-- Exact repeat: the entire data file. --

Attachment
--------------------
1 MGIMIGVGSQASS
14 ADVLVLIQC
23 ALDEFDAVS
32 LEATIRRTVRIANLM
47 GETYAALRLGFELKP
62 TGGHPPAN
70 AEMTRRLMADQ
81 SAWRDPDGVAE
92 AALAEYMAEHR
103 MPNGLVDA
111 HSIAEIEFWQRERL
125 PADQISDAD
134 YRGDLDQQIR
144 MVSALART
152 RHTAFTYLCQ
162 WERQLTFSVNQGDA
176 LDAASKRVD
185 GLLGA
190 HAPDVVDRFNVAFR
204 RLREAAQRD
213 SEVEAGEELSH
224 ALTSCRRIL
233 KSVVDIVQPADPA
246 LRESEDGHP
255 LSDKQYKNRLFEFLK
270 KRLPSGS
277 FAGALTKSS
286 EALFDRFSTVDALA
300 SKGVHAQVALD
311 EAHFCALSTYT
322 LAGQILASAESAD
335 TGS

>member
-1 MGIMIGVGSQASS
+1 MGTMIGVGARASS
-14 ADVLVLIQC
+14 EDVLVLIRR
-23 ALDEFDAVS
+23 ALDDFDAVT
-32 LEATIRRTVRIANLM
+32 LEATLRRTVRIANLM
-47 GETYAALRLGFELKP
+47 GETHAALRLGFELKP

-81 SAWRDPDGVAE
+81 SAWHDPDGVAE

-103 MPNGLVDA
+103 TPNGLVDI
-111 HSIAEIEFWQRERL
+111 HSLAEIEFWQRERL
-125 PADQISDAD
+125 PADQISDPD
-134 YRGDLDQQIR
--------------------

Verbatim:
1 MGIMIGVGSQASS
14 ADVLVLIQC
23 ALDEFDAVS
32 LEATIRRTVRIANLM
47 GETYAALRLGFELKP
62 TGGHPPAN
70 AEMTRRLMADQ
81 SAWRDPDGVAE
92 AALAEYMAEHR
103 MPNGLVDA
111 HSIAEIEFWQRERL
125 PADQISDAD
134 YRGDLDQQIR
144 MVSALART
152 RHTAFTYLCQ
162 WERQLTFSVNQGDA
176 LDAASKRVD
185 GLLGA
190 HAPDVVDRFNVAFR
204 RLREAAQRD
213 SEVEAGEELSH
224 ALTSCRRIL
233 KSVVDIVQPADPA
246 LRESEDGHP
255 LSDKQYKNRLFEFLK
270 KRLPSGS
277 FAGALTKSS
286 EALFDRFSTVDALA
300 SKGVHAQVALD
311 EAHFCALSTYT
322 LAGQILASAESAD
335 TGS

>member
-1 MGIMIGVGSQASS
+1 MGTMIGVGARASS
-14 ADVLVLIQC
+14 EDVLVLIRR
-23 ALDEFDAVS
+23 ALDDFDAVT
-32 LEATIRRTVRIANLM
+32 LEATLRRTVRIANLM
-47 GETYAALRLGFELKP
+47 GETHAALRLGFELKP

-81 SAWRDPDGVAE
+81 SAWHDPDGVAE

-103 MPNGLVDA
+103 TPNGLVDI
-111 HSIAEIEFWQRERL
+111 HSLAEIEFWQRERL
-125 PADQISDAD
+125 PADQISDPD
-134 YRGDLDQQIR